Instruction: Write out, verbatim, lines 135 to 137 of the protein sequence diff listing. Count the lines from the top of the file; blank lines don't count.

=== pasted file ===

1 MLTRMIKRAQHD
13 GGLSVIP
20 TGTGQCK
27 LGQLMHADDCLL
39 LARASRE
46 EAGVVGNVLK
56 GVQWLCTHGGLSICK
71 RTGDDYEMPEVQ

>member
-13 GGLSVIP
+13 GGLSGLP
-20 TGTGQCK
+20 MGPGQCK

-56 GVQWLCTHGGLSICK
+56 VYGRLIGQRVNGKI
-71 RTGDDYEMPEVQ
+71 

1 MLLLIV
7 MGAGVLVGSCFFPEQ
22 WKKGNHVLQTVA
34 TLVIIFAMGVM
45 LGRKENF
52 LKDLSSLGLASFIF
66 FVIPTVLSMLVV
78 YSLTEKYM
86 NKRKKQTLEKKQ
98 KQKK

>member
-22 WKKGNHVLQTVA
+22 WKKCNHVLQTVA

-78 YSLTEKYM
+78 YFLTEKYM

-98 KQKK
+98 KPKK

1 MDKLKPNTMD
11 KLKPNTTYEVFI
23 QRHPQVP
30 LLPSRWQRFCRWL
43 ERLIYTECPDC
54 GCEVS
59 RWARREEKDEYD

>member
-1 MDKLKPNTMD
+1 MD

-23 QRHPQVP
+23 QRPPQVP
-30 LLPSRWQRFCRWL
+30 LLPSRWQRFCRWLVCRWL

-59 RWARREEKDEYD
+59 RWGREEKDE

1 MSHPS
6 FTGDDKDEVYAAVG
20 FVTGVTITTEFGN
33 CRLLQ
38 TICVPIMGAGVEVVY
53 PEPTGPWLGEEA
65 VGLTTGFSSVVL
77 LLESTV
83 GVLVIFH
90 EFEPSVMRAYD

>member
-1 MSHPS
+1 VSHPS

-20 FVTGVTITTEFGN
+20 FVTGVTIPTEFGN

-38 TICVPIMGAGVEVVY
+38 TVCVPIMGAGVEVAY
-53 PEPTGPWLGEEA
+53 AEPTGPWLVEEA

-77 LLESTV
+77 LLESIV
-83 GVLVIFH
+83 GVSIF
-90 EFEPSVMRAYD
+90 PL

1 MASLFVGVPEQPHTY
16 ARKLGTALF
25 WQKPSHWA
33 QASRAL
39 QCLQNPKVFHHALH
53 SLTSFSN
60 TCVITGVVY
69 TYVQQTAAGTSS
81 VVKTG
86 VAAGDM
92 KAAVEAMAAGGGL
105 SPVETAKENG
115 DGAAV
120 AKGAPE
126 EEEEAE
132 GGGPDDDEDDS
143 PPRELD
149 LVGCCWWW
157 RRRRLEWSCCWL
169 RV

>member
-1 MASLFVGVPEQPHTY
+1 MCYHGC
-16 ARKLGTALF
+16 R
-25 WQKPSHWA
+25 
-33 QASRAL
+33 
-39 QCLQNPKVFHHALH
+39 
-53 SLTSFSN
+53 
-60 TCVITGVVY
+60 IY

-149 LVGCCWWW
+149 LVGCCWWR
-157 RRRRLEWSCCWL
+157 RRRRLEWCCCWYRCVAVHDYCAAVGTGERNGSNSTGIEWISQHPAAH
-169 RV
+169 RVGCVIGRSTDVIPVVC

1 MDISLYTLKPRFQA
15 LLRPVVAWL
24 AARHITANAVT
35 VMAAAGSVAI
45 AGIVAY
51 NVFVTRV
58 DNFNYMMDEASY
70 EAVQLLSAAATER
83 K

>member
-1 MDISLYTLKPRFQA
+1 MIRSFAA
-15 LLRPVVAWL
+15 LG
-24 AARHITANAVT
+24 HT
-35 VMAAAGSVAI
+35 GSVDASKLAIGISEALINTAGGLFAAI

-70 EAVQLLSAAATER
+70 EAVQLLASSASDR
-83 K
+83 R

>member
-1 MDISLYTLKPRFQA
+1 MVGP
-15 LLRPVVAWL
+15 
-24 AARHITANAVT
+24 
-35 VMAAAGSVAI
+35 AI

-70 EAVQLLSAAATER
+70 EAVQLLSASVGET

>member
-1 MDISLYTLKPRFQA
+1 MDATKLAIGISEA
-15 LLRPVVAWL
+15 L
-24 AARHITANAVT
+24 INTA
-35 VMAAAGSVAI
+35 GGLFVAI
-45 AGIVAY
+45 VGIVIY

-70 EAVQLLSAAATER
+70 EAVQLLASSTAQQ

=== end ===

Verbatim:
-70 EAVQLLSAAATER
+70 EAVQLLASSASDR
-83 K